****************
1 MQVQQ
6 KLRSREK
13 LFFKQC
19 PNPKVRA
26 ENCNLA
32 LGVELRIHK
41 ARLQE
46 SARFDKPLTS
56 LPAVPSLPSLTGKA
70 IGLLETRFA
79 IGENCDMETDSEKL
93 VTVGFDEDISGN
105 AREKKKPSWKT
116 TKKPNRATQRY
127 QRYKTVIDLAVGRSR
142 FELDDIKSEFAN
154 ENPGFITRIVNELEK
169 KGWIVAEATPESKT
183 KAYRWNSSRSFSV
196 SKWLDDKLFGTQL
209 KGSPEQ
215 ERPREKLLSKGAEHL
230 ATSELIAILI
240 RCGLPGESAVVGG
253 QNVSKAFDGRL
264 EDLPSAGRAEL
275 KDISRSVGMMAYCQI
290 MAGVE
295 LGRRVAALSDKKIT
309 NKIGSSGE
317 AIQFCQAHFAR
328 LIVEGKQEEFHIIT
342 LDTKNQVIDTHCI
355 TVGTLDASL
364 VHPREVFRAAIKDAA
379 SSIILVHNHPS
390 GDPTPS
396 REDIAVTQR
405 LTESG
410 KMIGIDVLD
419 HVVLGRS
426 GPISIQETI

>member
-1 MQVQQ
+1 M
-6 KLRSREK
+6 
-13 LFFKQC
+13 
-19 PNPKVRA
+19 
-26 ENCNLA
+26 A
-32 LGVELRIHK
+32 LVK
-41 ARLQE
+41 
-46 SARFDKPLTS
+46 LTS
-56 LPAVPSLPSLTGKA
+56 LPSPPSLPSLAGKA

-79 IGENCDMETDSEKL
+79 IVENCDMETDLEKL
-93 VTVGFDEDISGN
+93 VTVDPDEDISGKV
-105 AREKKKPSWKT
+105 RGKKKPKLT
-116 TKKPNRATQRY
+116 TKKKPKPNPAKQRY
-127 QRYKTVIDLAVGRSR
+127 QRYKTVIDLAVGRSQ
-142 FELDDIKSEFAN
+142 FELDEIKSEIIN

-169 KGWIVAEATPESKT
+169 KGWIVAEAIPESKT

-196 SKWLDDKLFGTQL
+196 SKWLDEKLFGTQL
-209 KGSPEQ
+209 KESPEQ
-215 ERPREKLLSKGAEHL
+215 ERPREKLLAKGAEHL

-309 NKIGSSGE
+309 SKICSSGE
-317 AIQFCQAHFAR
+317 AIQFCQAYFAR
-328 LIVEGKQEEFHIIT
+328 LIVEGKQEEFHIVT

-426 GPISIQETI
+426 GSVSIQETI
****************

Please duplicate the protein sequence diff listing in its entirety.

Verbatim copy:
1 MQVQQ
6 KLRSREK
13 LFFKQC
19 PNPKVRA
26 ENCNLA
32 LGVELRIHK
41 ARLQE
46 SARFDKPLTS
56 LPAVPSLPSLTGKA
70 IGLLETRFA
79 IGENCDMETDSEKL
93 VTVGFDEDISGN
105 AREKKKPSWKT
116 TKKPNRATQRY
127 QRYKTVIDLAVGRSR
142 FELDDIKSEFAN
154 ENPGFITRIVNELEK
169 KGWIVAEATPESKT
183 KAYRWNSSRSFSV
196 SKWLDDKLFGTQL
209 KGSPEQ
215 ERPREKLLSKGAEHL
230 ATSELIAILI
240 RCGLPGESAVVGG
253 QNVSKAFDGRL
264 EDLPSAGRAEL
275 KDISRSVGMMAYCQI
290 MAGVE
295 LGRRVAALSDKKIT
309 NKIGSSGE
317 AIQFCQAHFAR
328 LIVEGKQEEFHIIT
342 LDTKNQVIDTHCI
355 TVGTLDASL
364 VHPREVFRAAIKDAA
379 SSIILVHNHPS
390 GDPTPS
396 REDIAVTQR
405 LTESG
410 KMIGIDVLD
419 HVVLGRS
426 GPISIQETI

>member
-1 MQVQQ
+1 M
-6 KLRSREK
+6 
-13 LFFKQC
+13 
-19 PNPKVRA
+19 
-26 ENCNLA
+26 A
-32 LGVELRIHK
+32 LVK
-41 ARLQE
+41 
-46 SARFDKPLTS
+46 LTS
-56 LPAVPSLPSLTGKA
+56 LPSPPSLPSLAGKA

-79 IGENCDMETDSEKL
+79 IVENCDMETDLEKL
-93 VTVGFDEDISGN
+93 VTVDPDEDISGKV
-105 AREKKKPSWKT
+105 RGKKKPKLT
-116 TKKPNRATQRY
+116 TKKKPKPNPAKQRY
-127 QRYKTVIDLAVGRSR
+127 QRYKTVIDLAVGRSQ
-142 FELDDIKSEFAN
+142 FELDEIKSEIIN

-169 KGWIVAEATPESKT
+169 KGWIVAEAIPESKT

-196 SKWLDDKLFGTQL
+196 SKWLDEKLFGTQL
-209 KGSPEQ
+209 KESPEQ
-215 ERPREKLLSKGAEHL
+215 ERPREKLLAKGAEHL

-309 NKIGSSGE
+309 SKICSSGE
-317 AIQFCQAHFAR
+317 AIQFCQAYFAR
-328 LIVEGKQEEFHIIT
+328 LIVEGKQEEFHIVT

-426 GPISIQETI
+426 GSVSIQETI